As Johnson’s firm grew in size, output, and reputation, two of his employees were John Wesley Steer and George William Turner. J. W. Steer (spelling changed to Steere ca. 1880) joined Johnson’s firm as early as 1847 and married Johnson’s daughter. G. W. Turner joined Johnson’s firm in 1855 as an action maker, coming from Mason & Hamlin in Boston.

In 1866, Steer and Turner broke away from William A. Johnson and formed their own company, also in Westfield, where they remained building organs between fire and flood, before relocating to “safer quarters” in Springfield, Mass. in 1879. Very little of the Steer & Turner work from the 1860s survives; a few organs remain from their 1870s work, with many of those being altered to varying degrees. During a quick search of this history, made this morning, I happened upon the current record of Steere & Turner Opus 219 of 1886 – the very organ that preceded this one through the factory. Opus 219 was a small, 2-manual (keyboards) organ, which has been relocated from Orange, Connecticut to the Congregational Church in the town of Bethany in that state, and rebuilt tonally in 1973 – thus no longer representing its original sound character. All of this information reinforces the importance of this historic artifact that provides music to this Society on a weekly basis.

The Steere and Turner firm continued work in Springfield, under that name, until 1891, when it was succeeded, organizationally, as J. W. Steere & Sons. That firm remained active and prolific in Springfield until a fire gutted their factory in 1919, at which time, the company continued business back in Westfield, occupying the former Johnson organ company plant on Elm Street. Two major instruments from J. W. Steere in 1915 were the Springfield, Mass. Municipal Auditorium organ (which remains disassembled and in storage by the City) and the rebuilding of the Hutchings organ in Woolsey Hall at Yale University, which continues still in epic and iconic service, after another rebuilding by the Skinner Organ Co. of Boston in 1928 – which work retained all of Steere preceding efforts. In fact, the Skinner Organ Co. of Boston purchased the Steere company and plant in Westfield in 1921 and continued that operation until 1929 as a second production facility for the booming Boston operation.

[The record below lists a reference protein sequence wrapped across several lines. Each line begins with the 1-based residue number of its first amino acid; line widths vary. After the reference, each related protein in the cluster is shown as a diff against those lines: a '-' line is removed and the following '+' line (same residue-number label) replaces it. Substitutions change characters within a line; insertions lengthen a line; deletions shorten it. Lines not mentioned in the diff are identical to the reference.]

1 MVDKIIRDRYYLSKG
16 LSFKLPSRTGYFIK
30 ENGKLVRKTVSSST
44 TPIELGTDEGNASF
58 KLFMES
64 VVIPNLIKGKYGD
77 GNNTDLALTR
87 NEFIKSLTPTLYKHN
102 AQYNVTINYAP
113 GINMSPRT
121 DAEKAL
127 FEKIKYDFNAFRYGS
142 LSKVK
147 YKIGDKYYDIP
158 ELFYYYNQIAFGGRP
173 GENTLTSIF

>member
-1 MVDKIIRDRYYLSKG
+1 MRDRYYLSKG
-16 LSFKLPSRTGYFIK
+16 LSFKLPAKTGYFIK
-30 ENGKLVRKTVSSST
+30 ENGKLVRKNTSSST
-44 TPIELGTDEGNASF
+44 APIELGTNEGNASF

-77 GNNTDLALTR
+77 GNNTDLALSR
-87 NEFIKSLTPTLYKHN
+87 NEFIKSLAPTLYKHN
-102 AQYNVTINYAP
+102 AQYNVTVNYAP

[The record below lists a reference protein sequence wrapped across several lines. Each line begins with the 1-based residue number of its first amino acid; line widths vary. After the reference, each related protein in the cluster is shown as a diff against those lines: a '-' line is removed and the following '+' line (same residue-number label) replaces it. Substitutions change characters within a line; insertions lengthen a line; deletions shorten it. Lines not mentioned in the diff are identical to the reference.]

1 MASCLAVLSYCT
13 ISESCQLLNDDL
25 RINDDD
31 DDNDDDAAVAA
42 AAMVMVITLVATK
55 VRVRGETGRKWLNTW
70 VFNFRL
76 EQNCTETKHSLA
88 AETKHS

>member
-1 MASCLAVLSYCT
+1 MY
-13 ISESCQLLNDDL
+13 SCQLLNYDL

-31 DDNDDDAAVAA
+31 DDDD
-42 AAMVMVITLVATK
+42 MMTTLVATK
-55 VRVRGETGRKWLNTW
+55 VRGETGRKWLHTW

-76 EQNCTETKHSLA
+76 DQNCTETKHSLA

Emmons Howard was an organbuilder in the employ of both William A. Johnson and Steere & Turner. He broke away and started his own company in Westfield in 1883, and acquired the Johnson organ company upon its closing in 1898. Emmons Howard’s great claim to fame was as the builder of the grand organ in the Temple of Music at the Pan-American Exposition in Buffalo, and that this instrument was playing when President William McKinley was assassinated in front of it on September 6, 1901.

Gideon L. Parsons worked for the Steere firm and for the successor Skinner and Aeolian-Skinner Organ Companies until his death in 1932. His son, B. Gideon Parsons, Sr. followed a similar path, starting with the Steere firm, serving as Curator of Organs at Yale University, and then returning to work for Steere and Ernest M. Skinner. In 1914, Parsons established an organ service firm in Rochester, NY, representing these Massachusetts companies. The Parsons Organ Co., Inc. continues to thrive today in Canandaigua, New York.